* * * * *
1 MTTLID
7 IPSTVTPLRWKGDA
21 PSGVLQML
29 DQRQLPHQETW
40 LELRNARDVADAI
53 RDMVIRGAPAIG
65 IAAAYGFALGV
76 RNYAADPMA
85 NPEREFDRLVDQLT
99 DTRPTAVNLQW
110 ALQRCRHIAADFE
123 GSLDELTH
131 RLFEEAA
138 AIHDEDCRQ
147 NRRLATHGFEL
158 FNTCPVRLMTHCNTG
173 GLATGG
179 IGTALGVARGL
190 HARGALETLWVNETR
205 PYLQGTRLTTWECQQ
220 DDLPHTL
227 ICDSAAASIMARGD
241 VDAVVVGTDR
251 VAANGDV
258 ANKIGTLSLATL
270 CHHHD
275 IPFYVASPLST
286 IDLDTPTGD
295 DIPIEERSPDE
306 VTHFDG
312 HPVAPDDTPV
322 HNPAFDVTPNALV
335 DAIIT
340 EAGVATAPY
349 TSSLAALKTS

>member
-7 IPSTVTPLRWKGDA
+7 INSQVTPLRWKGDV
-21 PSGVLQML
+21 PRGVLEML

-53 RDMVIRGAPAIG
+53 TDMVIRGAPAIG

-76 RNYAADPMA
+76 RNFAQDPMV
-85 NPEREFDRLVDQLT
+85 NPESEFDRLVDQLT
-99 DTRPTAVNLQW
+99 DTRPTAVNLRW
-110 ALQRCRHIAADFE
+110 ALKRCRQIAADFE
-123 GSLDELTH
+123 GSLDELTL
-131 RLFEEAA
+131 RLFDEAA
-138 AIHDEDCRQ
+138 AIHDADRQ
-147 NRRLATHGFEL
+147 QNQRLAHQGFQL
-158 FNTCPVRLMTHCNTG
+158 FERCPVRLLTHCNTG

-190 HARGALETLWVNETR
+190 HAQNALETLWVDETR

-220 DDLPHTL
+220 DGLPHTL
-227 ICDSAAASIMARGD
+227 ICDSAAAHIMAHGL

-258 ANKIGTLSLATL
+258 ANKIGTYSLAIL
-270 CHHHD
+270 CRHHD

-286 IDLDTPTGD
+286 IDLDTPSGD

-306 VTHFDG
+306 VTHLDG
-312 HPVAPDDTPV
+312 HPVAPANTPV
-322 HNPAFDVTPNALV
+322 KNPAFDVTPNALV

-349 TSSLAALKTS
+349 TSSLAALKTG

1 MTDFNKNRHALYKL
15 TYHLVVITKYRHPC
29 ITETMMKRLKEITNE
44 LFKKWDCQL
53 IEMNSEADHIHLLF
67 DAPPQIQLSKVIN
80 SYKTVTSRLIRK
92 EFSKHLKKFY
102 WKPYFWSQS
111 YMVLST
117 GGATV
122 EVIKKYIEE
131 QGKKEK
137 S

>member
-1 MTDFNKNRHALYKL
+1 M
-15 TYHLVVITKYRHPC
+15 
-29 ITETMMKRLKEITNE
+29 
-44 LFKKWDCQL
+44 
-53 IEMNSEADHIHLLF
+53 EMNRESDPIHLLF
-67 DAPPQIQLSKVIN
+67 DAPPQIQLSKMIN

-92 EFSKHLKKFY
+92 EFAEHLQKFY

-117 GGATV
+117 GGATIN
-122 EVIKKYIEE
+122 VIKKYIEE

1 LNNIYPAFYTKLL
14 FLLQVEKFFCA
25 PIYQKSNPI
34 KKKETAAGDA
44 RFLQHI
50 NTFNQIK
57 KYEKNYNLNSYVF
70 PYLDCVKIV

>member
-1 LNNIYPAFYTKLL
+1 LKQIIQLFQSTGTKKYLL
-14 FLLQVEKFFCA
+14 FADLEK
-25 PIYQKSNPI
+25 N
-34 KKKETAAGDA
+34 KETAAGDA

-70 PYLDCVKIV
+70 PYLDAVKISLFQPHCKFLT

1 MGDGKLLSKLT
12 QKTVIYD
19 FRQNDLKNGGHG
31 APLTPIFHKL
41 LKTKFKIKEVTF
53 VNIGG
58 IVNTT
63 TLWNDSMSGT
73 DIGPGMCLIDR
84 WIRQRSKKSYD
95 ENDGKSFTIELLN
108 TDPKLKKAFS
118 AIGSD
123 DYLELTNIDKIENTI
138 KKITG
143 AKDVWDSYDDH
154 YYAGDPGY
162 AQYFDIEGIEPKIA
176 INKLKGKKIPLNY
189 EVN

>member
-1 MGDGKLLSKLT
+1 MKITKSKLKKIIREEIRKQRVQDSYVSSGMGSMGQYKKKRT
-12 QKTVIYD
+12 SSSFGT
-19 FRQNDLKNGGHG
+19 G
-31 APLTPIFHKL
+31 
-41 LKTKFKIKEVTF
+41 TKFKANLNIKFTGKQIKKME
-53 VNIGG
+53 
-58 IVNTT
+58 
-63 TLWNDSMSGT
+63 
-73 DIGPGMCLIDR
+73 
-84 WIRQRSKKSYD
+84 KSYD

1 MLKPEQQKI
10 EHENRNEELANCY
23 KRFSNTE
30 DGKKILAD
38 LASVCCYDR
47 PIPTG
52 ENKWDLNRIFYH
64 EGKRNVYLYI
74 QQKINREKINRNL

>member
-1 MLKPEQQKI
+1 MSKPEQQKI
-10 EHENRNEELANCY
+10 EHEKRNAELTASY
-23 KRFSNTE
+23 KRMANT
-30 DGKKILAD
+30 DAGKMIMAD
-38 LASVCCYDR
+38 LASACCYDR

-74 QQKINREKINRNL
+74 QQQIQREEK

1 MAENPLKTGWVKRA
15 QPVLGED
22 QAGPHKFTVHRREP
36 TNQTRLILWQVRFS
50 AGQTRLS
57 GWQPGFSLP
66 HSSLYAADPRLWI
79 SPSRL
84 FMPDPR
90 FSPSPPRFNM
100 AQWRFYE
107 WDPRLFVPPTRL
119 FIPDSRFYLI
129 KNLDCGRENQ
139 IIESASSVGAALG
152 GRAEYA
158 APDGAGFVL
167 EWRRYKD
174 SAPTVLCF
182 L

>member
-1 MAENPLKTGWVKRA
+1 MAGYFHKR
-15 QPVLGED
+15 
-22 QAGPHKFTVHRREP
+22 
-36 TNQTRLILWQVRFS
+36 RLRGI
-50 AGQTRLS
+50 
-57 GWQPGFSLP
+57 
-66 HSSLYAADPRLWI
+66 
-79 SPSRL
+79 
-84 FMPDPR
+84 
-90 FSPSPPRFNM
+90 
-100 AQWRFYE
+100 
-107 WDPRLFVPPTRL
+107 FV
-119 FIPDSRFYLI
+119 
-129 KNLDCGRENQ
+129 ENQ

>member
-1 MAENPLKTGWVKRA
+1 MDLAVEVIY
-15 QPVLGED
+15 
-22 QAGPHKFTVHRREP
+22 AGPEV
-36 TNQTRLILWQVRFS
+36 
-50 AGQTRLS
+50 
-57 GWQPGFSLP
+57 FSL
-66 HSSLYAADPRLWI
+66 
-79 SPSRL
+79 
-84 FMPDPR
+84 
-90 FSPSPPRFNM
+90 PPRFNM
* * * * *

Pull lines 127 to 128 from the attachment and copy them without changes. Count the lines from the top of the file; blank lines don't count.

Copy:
-25 PIYQKSNPI
+25 N